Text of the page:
The Third Rainbow Girl
Emma Copley Eisenberg in conversation with Paul Whitlach
This From Manuscript to Marketplace event features Emma Copley Eisenberg, the author of The Third Rainbow Girl, in conversation with Paul Whitlatch, executive editor at Crown. The author and editor discuss the book’s journey, marketing a hybrid book that does not fit neatly into a genre, the process of fact-checking in nonfiction, and more behind-the-scenes details.
From Manuscript to Marketplace panel discussions take place via Zoom and include time for a Q&A. All writers are encouraged to attend, especially new authors looking to learn more about the business of writing and publishing.
If you would to purchase The Third Rainbow Girl, we recommend purchasing from Emma's local bookstore The Head & The Hand Books.
Emma Copley Eisenberg’s fiction and nonfiction has appeared in McSweeney’s, The New York Times, Granta, The Virginia Quarterly Review, Tin House, Guernica, The New Republic, The Washington Post Magazine, Esquire and others. Her first book of nonfiction is The Third Rainbow Girl: The Long Life of a Double Murder in Appalachia (Hachette Books). She lives in Philadelphia, where she directs Blue Stoop, a hub for the literary arts. Her next two books, a novel and a collection of short stories, will be published by Hogarth (Penguin Random House) in approximately 2022 and 2024.
Paul Whitlatch is an executive editor at Crown, an imprint of Random House. The best-selling and award-winning books he has acquired and edited include Liza Mundy's Code Girls, Alexis Okeowo's A Moonless, Starless Sky, Andrew Yang's The War on Normal People, and Billion Dollar Whale by Bradley Hope and Tom Wright. Whitlatch previously held editorial positions at Hachette, Scribner, and W. W. Norton.
About The Third Rainbow Girl
Eight years ago, in Pocahontas County, West Virginia, author Emma Copley Eisenberg learned about the murder in 1980 of Nancy Santomero, 19, and Vicki Durian, 26. Emma was astonished to learn that their bodies had been found just down a remote country lane from where she was then living. The deaths of these young women, who were killed while hitchhiking to a peace festival known as the Rainbow Gathering, had once been national news (the media dubbed them “The Rainbow Murders”), only to fall into obscurity. For thirteen years no one was prosecuted for the murders, though suspicion was cast on a succession of local men. In 1993, a local farmer was convicted, only to be released when a schizophrenic serial killer named Joseph Paul Franklin claimed responsibility. In time, Emma became obsessed with this crime—long unsolved—whose investigation seemed to reflect so much of her adopted community’s tensions. She decided she wanted to understand what had happened, and what it meant.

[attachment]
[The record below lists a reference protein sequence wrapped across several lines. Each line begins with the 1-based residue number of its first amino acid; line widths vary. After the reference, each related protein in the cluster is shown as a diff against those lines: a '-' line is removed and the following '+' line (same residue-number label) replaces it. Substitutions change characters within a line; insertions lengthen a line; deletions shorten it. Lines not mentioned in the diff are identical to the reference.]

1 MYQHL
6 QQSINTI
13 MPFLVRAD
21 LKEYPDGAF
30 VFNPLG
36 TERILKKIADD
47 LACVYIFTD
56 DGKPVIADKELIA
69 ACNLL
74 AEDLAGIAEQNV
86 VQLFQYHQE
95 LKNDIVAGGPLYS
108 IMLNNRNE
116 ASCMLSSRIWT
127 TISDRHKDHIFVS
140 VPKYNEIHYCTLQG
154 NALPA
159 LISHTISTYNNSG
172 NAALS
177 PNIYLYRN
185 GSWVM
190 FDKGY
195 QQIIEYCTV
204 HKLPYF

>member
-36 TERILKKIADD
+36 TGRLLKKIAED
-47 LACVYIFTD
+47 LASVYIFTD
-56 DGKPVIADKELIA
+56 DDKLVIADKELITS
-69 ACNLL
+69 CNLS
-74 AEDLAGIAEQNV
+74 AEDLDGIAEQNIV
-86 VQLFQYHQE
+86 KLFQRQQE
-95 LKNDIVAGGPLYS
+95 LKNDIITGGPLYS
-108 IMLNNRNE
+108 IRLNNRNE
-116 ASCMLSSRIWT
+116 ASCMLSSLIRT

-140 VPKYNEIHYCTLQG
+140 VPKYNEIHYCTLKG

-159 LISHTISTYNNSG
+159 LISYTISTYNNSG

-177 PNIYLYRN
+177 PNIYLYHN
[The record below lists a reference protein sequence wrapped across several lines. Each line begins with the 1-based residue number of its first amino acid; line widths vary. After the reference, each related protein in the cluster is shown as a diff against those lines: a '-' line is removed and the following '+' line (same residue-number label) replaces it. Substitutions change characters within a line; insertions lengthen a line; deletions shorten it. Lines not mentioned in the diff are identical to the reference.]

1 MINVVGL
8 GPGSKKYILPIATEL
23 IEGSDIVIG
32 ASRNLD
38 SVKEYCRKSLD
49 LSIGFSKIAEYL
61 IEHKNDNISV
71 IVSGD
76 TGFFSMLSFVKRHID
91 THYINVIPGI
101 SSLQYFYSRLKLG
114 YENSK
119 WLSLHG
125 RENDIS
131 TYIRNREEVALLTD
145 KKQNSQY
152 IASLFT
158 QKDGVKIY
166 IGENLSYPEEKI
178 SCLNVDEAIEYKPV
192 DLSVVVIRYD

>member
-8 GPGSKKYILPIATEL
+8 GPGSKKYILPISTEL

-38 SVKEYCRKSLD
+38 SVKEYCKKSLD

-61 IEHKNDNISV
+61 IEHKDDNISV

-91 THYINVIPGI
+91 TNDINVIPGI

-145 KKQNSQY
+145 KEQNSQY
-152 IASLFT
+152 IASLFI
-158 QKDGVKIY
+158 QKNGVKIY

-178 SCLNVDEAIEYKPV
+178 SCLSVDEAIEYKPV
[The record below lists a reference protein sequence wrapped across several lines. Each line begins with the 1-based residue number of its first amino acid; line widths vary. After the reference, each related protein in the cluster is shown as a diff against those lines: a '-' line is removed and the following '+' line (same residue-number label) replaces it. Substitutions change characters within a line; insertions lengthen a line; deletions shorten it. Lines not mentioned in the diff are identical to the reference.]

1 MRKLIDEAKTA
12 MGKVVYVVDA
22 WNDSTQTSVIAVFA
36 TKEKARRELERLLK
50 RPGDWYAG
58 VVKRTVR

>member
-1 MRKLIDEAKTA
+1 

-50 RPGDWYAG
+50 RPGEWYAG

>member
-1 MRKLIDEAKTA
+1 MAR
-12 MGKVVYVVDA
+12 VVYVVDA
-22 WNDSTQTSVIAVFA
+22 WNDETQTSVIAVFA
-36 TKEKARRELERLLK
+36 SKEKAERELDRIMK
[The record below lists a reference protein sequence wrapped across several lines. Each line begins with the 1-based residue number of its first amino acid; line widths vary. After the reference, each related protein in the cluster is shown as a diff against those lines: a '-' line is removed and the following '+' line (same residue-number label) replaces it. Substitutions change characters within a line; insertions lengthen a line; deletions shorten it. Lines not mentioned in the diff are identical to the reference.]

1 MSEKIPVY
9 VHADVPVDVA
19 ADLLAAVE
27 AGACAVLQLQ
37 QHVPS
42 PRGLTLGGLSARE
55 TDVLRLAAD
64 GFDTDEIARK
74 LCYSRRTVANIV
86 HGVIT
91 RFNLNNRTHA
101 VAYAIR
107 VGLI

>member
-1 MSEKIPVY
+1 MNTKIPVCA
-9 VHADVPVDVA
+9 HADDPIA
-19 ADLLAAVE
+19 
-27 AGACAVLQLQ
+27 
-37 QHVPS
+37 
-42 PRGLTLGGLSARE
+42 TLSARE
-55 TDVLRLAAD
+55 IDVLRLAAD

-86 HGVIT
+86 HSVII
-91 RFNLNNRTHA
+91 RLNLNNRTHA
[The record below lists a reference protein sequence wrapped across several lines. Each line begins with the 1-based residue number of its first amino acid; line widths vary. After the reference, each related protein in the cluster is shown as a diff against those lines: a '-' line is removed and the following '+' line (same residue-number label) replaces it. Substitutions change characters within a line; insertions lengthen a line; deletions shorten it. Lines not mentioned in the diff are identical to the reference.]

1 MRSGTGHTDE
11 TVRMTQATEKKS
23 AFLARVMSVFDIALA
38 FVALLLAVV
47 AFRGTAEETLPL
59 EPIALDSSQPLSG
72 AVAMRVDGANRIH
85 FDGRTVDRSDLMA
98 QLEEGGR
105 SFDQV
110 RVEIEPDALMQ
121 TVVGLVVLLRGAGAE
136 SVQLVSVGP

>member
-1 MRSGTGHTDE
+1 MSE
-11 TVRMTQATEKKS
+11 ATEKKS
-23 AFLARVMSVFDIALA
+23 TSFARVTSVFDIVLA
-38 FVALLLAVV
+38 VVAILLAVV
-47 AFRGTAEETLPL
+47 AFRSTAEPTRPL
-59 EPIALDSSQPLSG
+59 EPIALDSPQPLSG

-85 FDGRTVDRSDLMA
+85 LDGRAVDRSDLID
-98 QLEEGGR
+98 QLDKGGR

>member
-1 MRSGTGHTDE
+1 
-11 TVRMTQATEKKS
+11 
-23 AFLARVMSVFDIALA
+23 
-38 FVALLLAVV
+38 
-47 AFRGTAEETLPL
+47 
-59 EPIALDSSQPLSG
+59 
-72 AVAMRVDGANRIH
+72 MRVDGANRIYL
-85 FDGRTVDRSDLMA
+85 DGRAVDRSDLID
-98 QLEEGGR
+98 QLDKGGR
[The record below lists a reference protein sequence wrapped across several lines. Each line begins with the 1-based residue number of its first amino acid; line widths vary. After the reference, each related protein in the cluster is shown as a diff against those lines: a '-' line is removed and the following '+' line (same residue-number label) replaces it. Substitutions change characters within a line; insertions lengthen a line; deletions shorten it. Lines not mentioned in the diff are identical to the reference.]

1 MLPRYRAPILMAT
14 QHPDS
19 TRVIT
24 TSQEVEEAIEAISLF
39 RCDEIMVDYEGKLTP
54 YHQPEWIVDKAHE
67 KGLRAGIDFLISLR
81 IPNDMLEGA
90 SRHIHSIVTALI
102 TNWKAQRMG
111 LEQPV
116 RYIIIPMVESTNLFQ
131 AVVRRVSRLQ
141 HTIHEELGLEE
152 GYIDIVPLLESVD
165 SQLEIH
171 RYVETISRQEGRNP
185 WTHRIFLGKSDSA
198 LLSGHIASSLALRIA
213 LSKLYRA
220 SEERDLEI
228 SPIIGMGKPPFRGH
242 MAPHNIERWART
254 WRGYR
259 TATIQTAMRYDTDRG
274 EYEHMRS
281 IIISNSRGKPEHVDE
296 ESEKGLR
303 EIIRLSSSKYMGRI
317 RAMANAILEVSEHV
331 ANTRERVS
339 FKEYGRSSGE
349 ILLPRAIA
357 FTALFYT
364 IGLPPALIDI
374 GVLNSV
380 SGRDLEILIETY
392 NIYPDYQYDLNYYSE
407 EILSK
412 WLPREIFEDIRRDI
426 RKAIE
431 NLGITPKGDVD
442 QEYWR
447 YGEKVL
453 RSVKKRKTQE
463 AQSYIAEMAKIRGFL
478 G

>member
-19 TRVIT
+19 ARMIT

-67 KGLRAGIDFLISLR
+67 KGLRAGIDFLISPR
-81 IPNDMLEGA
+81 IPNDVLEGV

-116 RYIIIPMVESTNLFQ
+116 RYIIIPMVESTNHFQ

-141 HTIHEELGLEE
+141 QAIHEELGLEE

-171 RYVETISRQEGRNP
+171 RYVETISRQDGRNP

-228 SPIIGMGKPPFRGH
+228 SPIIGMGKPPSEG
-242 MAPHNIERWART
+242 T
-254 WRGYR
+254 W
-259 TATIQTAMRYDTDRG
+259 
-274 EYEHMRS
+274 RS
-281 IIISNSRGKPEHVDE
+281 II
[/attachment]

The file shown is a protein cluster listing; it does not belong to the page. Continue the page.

In The Third Rainbow Girl: The Long Life of a Double Murder in Appalachia, Eisenberg uses the mysterious and misunderstood Rainbow Murders as a starting point for her account of how these murders can been seen as a trauma experienced on a community scale. Switching between reporting, memoir, and cultural criticism, Eisenberg follows the threads of this crime through the complex history of West Virginia, forming a searing portrait of America, its divisions of gender and class, and its violence. In so doing, she examines and challenges the stories outsiders tell about Appalachia.